Thank you everyone for your input and support. It takes a network of people and ideas to make a good product or project. This website and our workshops are the result of a lot of feedback on what's working and what's not.

Next week look for the LifeWork Assessment.

This website is intended for informational purposes only. For career advise, coaching, or counseling, please seek out a professional who can meet your personal needs. See links on the side panel for referrals from professional organizations.

Copyright LWD © 2005 Nancy Miller

Tuesday, June 07, 2005

The LifeWork Plan

Why a plan?
Change is constant. You are either growing or declining. A LifeWork Success Plan is a growth process for flexing your strengths and balancing your character. Character development builds strengths from weaknesses creating an appreciation for diversity. A LifeWork Success Plan will give you a sense of direction, accomplishment, and balance. Intentionally designing your life with a flexible plan also gives you resourcefulness and resilience in times of crisis and transition.

Who needs a LifeWork Plan?
Everyone needs a plan. Some personalities naturally develop and adhere to detailed plans for their lives. They may even expect their lives to always fit into their predetermined plan. Having a solid plan may feel like a fortress whose walls surround you and give you a sense of security; a fortress can also be a barrier blocking growth and new ideas. A flexible LifeWork Success Plan provides a road map or a direction to start your life journey, while leaving room for opportunities along the way. People often spend more time planning their businesses, their work lives, and even their vacations, than they do planning their personal lives. A plan gives people the opportunity to step back and take an objective look at themselves, how they are balancing their lives, and what they are doing to create a healthy lifestyle.

Where did this plan come from?
The basic elements of a business plan offer the structure for the LifeWork Success Plan. A business plan describes strengths, needs, expectations, vision, resources, organization and networking. A business begins by describing its current operation or assets, then the company creates a vision for where it wants to be in five to ten years, and finally the owners determine how they will implement the plan. In the same way a LifeWork Success Plan describes where you are now, what you want to do, and how you might do it. A LifeWork Success Plan is a design for balancing your strengths and values to create a lifestyle of health and happiness.

What is a LifeWork Plan?
A LifeWork Plan is a reflection of you. It is your story and a legacy for your family. Your LifeWork Success Plan is a roadmap for designing the life that you really want using a style that is a combination of business plan, scrapbook, journal and creative ideas. The LifeWork Success Plan is a flexible design that fosters creativity and opportunities for growth. Anyone can develop a LifeWork Success Plan and be involved in activities that promote healthy relationships and personal growth. Most people need interaction and accountability from working with another person or a group to find the motivation to take action. Participating in workshops that foster diversity, contributing to organizations that support the community, and being involved in associations that build relationships are examples of actions that you can take to grow spiritually and socially. Your LifeWork Success Plan begins with what you consider your life story and ends with re-evaluation and spiritual renewal.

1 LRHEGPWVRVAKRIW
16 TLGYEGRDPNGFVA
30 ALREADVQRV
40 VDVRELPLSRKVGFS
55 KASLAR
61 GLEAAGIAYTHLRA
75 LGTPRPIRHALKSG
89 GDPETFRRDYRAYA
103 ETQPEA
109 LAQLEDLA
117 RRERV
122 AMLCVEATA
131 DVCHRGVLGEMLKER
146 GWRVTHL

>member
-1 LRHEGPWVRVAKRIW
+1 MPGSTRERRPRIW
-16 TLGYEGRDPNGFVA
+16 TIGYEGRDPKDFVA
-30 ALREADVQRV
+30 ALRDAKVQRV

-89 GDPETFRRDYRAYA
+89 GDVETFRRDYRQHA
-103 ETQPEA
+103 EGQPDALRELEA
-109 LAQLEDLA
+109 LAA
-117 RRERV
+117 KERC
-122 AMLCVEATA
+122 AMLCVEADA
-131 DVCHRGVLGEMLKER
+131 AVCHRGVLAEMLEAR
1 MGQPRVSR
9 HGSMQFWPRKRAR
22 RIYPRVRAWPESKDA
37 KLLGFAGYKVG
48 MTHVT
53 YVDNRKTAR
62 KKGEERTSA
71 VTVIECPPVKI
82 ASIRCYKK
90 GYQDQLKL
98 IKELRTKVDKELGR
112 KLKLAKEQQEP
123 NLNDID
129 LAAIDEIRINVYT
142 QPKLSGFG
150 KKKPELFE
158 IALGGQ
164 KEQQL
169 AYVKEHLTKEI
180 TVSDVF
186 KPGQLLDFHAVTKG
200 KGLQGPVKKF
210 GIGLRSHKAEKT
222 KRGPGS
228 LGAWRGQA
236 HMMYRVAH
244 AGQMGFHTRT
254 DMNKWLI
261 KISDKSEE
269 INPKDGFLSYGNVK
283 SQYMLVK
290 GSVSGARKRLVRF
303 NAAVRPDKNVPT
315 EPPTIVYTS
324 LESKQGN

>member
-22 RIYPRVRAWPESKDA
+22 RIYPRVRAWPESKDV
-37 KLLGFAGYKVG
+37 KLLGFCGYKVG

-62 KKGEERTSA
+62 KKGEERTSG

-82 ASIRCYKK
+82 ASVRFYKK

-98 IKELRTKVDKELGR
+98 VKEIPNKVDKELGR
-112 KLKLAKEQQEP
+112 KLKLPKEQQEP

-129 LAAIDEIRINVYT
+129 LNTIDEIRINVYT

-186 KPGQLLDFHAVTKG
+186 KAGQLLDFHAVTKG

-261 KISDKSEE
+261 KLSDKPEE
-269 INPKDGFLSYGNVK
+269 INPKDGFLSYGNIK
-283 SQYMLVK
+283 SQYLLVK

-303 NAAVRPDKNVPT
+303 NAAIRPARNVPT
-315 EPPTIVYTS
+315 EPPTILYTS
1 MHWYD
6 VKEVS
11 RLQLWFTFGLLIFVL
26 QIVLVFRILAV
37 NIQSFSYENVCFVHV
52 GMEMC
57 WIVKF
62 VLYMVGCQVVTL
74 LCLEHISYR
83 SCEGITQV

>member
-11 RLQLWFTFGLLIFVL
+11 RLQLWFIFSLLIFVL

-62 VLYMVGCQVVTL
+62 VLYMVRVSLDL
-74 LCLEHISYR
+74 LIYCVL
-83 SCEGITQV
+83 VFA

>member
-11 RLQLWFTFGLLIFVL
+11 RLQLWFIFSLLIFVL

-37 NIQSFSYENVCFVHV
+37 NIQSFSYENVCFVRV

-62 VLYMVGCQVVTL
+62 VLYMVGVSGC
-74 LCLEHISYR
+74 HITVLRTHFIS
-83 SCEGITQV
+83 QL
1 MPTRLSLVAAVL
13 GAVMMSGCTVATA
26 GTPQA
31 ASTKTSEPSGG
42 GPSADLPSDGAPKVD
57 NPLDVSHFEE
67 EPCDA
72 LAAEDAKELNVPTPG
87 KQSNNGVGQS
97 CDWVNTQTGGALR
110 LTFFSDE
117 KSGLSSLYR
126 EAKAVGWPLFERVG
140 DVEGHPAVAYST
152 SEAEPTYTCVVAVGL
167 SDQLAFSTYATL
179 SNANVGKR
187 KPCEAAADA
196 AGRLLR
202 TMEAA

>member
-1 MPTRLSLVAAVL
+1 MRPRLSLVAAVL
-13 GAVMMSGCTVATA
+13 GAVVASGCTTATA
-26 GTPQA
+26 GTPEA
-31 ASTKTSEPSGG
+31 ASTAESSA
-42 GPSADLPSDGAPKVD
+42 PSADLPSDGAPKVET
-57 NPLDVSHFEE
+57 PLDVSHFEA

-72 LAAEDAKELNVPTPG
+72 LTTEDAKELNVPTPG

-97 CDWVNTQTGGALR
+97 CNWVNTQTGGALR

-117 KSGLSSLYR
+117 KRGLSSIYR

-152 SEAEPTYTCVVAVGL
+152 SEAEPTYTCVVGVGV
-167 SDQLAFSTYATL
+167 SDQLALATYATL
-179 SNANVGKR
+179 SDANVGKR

If you have difficulty socializing, sharing your strengths, or building relationships, a personal coach can help.Email Nancy Miller, LifeWork Design Coach you can email: lifeworkcoach@clwd-share.org for more information or to set up an appointment for a free consultation by phone to learn how you can develop a LifeWork Success Plan.

More to come on the elements of the LifeWork Success Plan.

This website is intended for informational purposes only. For career advise, coaching, or counseling, please seek out a professional who can meet your personal needs. See links on the side panel for referrals from professional organizations.

Copyright LWD © 2005 Nancy Miller

Tuesday, May 31, 2005

Do What You Love

Do what you love…
Work flexible hours…
Learn how to get rich in marketing at a free seminar…
Earn $2000 - $5000 a month while working from home…
Fabulous business opportunity to be your own boss…

If that got your attention, you may be like a growing number of Americans who are feeling overwhelmed, unappreciated and underpaid. We want to find success and get out of debt by winning the lottery, being discovered on American Idol or Oprah, or finding a business opportunity that requires little or no capital  or experience.

After a quick look at the job descriptions on popular career sites like “America’s Job Bank” It is easy to understand why so many people are looking in the wrong places for ways to do what they love. Employers demands are often so high that job seekers feel helpless. Examples from job descriptions such as these sound familiar to any active job seeker.

• Be flexible (ready to do anything your employer wants done)
• Pay varies with experience (we usually start at the lower end of the pay scale)
• Be willing to travel (you will be working anywhere except at home)
• Work some evenings and weekends (You are on call 24/7)
• Requires a bachelors degree and 5 years experience
• Be detail oriented and able to multi-task

The reality of the workplace is hitting hard especially for younger people, older people, and workers wanting to improve their education and skills. The backlash to the “Do What You Love” advocates seems to be gaining popularity with websites such as Despair.com whose founder uses sarcasm and realism to describe what he calls a corporate culture that requires soul-crushing robotic compliance with no room for self-fulfillment. Robert Eichinger, former executive at PepsiCo and Pillsbury, goes so far as to say that the demands of the workplace necessitate putting values and dreams aside and allowing yourself to be unhappy if necessary to gain the skills you need. Can we be prepared as entrepreneurs to take charge of our lives and careers without falling for marketing fraud, or giving up our health and values?